Once they were docile and fed, Tolliver fetched a stack of slotted spoons elongated by handles and we lined the shore, each on hys own rock-perch. Pauli scooped a whelk the size of a peony from its terrestory. Then e wedged is scoop for safe keeping, hopped to dry land, and hurried to the douser, who today was Augustin. Spun wool had been stretched between four spindles. Augustin presented a bare patch for each tender to squirt. We had considerable prongs to fiddle the innards, or a knock with a baillie’s rod, a drench with lemon-wash, a wheedle, but {The Baptism} Pauli preferred to tickle the gooey foot with a bristle-brush like its own ilk’s flirt and smear its willing extract on the fiber. Augustin supervised it alchemizing hue from milk to yolk to first grass to second hay to Turk’s blue to lapis to violet, under the tutelage of the sun. Then we’d make our mark for one round, settle the spent snail in a separate pen, and again.

E’d have a bitty wonder at the final destination of historically royal wool without a monarch in the White House. Would it sheathe a cardinal’s neck? Stripe a cape? Hem a princely gown? Patriots had bravely fought for the common man, and here we were fifty years hence, in common with mollusks, harvesting purpearl like a flagon of wine finery, and paupers still caught beneath Her Majesty, republic by another name.

As the tide rose, Pauli collected is chalk-marks so labor could polish im to holiness.

Receipt for Dutch Pink

In autumn, hunt for a stand of black oak in excess of twenty year or whose trunks are at least a breadth of one foot. Quit the outer bark with a drawknife and spud, though the oak will falter less of bark. Shave the inner bark with a fine blade. Amass a significant amount as to fill a cart. Keep from damp til ready for use. Soak these shavings in a vat of water overnight, one peck per pound of wool cloth or spun. In the morning, mordant to your preference with vinegar, alum, or copperas. Cover cloth with water and dye. Boil gently. In countries without oak, may substitute cutch, flowers of pink roses, buckwheat, or fustic. Will yield a fine yellow, mustard yellow, tan, buttercup, and keep in bright sun.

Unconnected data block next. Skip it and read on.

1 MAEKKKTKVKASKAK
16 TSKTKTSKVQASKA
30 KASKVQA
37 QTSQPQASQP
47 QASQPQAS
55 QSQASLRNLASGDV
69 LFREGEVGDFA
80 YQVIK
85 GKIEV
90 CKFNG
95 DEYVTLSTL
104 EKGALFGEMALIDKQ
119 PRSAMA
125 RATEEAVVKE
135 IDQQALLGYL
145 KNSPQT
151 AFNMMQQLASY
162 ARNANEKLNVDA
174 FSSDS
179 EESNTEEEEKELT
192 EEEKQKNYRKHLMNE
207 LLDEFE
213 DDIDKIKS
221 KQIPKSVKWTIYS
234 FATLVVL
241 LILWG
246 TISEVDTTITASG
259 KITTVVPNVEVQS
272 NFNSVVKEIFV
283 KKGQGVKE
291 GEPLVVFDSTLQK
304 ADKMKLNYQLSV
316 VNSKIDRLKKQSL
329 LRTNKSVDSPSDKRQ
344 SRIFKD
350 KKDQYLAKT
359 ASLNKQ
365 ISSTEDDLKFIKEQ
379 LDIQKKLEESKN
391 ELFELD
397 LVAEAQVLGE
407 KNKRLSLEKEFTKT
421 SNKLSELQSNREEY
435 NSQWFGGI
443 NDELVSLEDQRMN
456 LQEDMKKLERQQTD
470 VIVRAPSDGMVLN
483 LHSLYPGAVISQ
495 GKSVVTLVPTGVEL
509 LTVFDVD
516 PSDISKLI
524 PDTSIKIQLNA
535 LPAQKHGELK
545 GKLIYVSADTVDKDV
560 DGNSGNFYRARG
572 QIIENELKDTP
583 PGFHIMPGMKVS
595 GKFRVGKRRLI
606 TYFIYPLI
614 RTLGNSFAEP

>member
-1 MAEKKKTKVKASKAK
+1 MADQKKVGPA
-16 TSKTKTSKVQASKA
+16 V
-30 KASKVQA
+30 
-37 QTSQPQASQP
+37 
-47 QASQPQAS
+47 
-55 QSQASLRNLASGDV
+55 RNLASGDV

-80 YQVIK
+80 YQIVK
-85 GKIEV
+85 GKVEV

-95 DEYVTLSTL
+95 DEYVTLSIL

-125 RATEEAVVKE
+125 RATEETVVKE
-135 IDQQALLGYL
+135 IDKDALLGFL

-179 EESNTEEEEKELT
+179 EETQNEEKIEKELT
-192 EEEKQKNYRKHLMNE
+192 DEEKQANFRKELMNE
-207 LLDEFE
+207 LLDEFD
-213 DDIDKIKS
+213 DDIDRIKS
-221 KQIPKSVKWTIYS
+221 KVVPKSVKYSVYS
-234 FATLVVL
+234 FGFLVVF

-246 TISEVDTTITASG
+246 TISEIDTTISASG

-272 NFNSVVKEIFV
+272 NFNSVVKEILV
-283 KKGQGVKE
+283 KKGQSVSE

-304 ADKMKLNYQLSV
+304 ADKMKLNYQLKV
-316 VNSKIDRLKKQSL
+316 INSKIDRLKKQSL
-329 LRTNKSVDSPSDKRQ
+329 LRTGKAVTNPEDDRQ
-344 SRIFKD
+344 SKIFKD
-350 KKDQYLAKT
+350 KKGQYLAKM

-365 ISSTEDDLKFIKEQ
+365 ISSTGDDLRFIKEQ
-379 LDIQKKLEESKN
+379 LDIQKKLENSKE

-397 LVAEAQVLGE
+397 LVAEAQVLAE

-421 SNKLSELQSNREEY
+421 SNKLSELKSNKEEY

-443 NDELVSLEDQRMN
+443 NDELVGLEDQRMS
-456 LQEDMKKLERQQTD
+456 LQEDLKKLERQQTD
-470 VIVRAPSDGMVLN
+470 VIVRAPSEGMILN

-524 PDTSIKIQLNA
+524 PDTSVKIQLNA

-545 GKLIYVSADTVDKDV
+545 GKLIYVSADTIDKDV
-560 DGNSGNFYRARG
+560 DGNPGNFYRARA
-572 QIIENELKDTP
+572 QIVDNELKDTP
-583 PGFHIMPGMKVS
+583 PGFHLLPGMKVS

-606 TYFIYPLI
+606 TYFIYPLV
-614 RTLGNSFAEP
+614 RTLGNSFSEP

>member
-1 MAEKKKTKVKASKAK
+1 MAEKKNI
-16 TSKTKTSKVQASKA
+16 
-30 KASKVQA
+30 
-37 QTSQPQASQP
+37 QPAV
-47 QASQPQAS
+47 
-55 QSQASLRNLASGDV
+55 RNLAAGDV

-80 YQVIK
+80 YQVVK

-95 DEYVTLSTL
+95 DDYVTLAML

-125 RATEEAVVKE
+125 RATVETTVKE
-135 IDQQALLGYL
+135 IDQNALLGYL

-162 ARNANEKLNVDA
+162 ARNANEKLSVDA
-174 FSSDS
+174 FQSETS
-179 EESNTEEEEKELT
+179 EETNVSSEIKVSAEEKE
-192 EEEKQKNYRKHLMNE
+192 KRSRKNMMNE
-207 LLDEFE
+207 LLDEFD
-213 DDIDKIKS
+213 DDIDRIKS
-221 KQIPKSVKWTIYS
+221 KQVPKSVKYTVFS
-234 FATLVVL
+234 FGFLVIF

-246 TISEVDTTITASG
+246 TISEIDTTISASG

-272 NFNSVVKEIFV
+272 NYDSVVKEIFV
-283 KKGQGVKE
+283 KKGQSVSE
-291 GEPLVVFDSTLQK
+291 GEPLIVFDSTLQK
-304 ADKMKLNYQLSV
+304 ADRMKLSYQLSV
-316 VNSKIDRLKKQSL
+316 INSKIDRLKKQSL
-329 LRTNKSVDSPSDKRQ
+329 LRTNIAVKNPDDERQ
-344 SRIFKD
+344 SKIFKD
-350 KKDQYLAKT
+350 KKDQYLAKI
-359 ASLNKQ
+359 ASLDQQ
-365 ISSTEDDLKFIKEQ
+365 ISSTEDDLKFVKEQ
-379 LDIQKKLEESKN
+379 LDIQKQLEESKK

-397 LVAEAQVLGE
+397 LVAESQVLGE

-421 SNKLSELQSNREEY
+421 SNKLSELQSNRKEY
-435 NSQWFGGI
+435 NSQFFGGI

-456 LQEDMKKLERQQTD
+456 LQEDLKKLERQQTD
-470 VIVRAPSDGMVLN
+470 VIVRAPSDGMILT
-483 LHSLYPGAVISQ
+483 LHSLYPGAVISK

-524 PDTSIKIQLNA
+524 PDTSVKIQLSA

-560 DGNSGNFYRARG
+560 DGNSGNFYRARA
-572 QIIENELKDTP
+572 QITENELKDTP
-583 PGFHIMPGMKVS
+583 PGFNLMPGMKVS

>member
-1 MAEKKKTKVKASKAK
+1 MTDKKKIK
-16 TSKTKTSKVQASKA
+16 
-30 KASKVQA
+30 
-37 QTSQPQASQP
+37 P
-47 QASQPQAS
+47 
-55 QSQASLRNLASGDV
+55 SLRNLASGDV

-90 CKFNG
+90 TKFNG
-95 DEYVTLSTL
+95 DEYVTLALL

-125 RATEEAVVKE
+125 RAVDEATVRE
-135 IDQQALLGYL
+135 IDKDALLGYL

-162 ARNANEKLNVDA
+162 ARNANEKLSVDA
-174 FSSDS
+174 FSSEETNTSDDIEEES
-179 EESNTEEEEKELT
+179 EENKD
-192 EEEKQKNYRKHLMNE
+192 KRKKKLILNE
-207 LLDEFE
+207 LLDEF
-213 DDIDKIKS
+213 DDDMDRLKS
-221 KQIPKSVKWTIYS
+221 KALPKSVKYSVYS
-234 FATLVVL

When the tide grew too high, we quit and searched for dissipation. In defense of their asset, the foresters had fenced a black oak orchard with hackberry vines to dissuade noses from poking into their vast vats of queercitron. Pauli could hear, beyond palling and shade, a saw chewing through a trunk and felt saddened, like iron frosting blue. Is heart had never been in oaker, so e bit is lip while the sun sidestepped a forest, grown to be razed.

We pur-pearls gather to indulge in a bit of battle, immune to our own stench, behind Walker, a citizen of Delaware nation. Hye checks each dyer’s hands and sorts them like calico. Fists ball and stretch, pent years of wasted prayer showing lewd on our faces til Clarendon passes round a basket of staves, which are hardly better than bare-hands. Some, unfamiliar with our ritual, break their stave and flee, while others, buoyed by numbers, slash theirs against air. Cactus-scrapers outfit themselves with thorny bludgeons. The blue-hands, proud of their coats, swish braided whips.

“Take arms, lads, gainst ye swearen foes.” Walker is heeded, hys word a hinge on which we open.

With youth’s carelessness for life, Harlow climbs on a rotting sty and, satisfied with our raised bile, cries, “Huzzay, yon rascals-pon-dirt!”

Led by Clarendon, a Scots, whelk-ticklers sabotage the green by piling it with broken shells so other battalions will slide and tumble. Led by a sergeant of color named Quincy, the oakers link arms and high-kick their attackers. Anyone small enough to catch gets swatted. Larger combatants absorb blows like anvils ringing out their exultation. Such a fit of howling, hurling, and mustering rival a pack of wolf pups. Idlers, content to mommick and slonker at the weed-line, cheer. Bodies dance with abandon, overpowering muscle and tendon. With no way to distinguish between foe or friend, we tumble in a phrensy of confusion: punch, slap, yank, jab, twist, knock, and trip. We fist ourselves breathless and red-cheeked, pinned between carmines and pur-pearls, a cactus-scraper and a skein-striper lock front-to-back, or held face-down in a rush of clover, or surged by subtle-boys wrestling us to our knees and wrestling our pink mouths.

Quincy and Clarendon struggle chest to chest. Stripped and knapped, shell and bark dissolves in carnal splendor. Their dust-up glows, besetted by haloes.

Mumsey House emerged from Delaware River, canker by calciferous riffle, as the tide sunk. At the enormous shell’s stoop was a gritty mound of shells. Here stood a misplaced gallant, striking in their raiment of crimson, chartreuse, dove gray, and fur, as though they had nicked an article each from a dozen burrows: an evening strider’s feather cap, a barrister’s neat-oiled boots, a chancellor’s collar, a theater’s costume dizzy with buttons, and a Freed’s lace cuffs. Pauli, prideful of is waxed canvas overcoat, shrank from the gallant and hastened past the shell as if it wasn’t is intended destination.

“Ho there, lad! Is this the almshouse for foundlings?”

Bristling at the idea of being ‘found’ like a stray hen and caught in a coop, Pauli bit is lip and pretended to have the tongue of a Scots.